Wednesday, May 31, 2006

Journalists in a dangerous place.

The biggest story today, of course, is about the car bombing in Iraq that killed four people, including two CBS cameramen, an American soldier and an Iraqi translator, and critically wounded CBS foreign correspondent Kimberly Dozier.

This brings to total number of journalists or others working to get the news out of Iraq killed there to just shy of six dozen.

It also clearly exposes the fallacy that some on the right are always repeating about how Iraq is safer than America, because it isn't (the right likes to compare specific American cities to all of Iraq, because that is the only way they can get the numbers to look favorable to them, despite the fact that comparing a whole country to a specific trouble spot is comparing apples to oranges). Journalists are certainly paid to go where the stories are, but let's face it-- you don't hear much about journalists (even local reporters) being killed while reporting on crime in Detroit or New York or Los Angeles. Not saying it's never happened, but it certainly doesn't happen often. For that matter, most national journalists work every day downtown in cities like New York, Washington and Atlanta. And it is very, very rare that you hear about any of them even getting mugged, much less murdered, except when they are specifically targetted (for example, by the zetas, who make a point of killing any reporters who report on them). But random events rarely kill journalists in America.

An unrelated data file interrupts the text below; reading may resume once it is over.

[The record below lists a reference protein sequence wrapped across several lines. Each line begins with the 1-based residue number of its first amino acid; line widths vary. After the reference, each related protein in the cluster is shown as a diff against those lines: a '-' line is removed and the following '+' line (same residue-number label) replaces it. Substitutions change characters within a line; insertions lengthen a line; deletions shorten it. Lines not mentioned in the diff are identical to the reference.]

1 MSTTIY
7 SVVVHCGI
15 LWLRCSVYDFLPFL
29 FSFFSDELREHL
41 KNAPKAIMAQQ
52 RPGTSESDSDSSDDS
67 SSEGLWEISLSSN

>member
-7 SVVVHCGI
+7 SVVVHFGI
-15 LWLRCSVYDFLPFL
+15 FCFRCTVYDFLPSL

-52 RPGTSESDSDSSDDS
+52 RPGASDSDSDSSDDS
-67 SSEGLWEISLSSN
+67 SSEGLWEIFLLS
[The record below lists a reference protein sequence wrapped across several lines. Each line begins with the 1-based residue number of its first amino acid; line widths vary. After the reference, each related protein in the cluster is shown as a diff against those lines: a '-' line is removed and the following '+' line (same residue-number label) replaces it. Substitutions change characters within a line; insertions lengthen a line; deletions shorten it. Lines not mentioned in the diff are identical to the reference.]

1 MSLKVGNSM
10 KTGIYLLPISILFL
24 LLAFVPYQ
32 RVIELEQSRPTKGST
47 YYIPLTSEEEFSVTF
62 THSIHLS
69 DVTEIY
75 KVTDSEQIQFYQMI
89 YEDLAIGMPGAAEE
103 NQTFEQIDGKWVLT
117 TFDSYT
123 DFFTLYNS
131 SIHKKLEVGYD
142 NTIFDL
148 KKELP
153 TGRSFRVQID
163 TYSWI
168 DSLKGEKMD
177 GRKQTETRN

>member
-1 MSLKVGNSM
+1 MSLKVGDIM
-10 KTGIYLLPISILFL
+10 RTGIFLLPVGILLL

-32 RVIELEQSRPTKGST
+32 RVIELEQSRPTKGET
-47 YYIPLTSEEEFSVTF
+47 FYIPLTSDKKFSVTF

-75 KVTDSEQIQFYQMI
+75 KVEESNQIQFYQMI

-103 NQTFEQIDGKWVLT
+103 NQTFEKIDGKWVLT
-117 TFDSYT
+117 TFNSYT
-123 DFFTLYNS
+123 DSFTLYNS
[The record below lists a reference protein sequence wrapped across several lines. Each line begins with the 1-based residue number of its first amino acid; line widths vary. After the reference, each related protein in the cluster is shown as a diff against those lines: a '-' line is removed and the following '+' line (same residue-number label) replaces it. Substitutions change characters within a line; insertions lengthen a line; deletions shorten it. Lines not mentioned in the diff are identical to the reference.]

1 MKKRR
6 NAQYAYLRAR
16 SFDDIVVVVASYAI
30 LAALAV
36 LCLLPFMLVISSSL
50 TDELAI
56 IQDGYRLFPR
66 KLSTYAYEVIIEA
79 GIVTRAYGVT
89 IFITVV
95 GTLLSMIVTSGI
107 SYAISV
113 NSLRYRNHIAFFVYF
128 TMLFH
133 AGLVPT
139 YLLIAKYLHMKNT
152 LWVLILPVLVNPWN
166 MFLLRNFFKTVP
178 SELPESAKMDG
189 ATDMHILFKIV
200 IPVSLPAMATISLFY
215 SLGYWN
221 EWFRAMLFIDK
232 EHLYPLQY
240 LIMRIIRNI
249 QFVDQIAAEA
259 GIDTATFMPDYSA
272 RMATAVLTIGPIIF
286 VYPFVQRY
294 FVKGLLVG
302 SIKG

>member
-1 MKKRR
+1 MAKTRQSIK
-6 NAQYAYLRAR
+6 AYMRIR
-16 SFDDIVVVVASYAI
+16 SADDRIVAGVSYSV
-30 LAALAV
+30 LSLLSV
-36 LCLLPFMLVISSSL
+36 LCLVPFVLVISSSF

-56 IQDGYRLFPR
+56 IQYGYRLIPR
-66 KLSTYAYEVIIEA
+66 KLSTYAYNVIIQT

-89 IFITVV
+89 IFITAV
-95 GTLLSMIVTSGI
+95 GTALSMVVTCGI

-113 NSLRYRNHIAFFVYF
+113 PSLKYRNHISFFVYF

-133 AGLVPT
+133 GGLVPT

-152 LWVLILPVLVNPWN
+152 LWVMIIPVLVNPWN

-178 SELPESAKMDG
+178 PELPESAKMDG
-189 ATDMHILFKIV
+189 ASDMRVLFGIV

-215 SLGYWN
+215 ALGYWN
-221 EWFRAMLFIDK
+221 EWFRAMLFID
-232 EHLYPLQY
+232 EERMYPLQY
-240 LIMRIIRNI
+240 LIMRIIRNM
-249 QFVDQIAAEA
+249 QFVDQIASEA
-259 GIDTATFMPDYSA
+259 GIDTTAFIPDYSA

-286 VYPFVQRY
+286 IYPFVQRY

One could argue of course that for some reason the insurgents are targetting reporters for death (perhaps not wanting any coverage of themselves) but even if that were true, it would not explain cases like this or that of Woodruff-- reporters who are working closesly with U.S. troops (who are unlikely to publish where they will be or when). Either what happened to them is more typical in Iraq than some would have you believe, or journalists have just had an incredible run of bad luck, or we have a major security breach which has allowed the enemy to know exactly where our journalists are and prepare bombs specifically to kill them.

Not believing this third possibility, and with the law of averages starting to make the second less likely as the number of dead journalists in Iraq edges past seventy, I am inclined to believe the first possibility. Those on the right, either wilfully or because they are chronically stuck in the pre-war rose colored glasses that the Bush administration was then handing out, are having trouble even admitting that this war has not gone as planned, and are having even more admitting the plain truth that it is causing more deaths all the time while in effect leading us nowhere.

1 comment:

shrimplate said...

The right-wing noise machine asks "why don't journalists report on the good news coming out of Iraq?"

And the answer is: Because they're getting killed.

71 journalists so far, more than in World War II.

George W. Bush, Worst President Ever.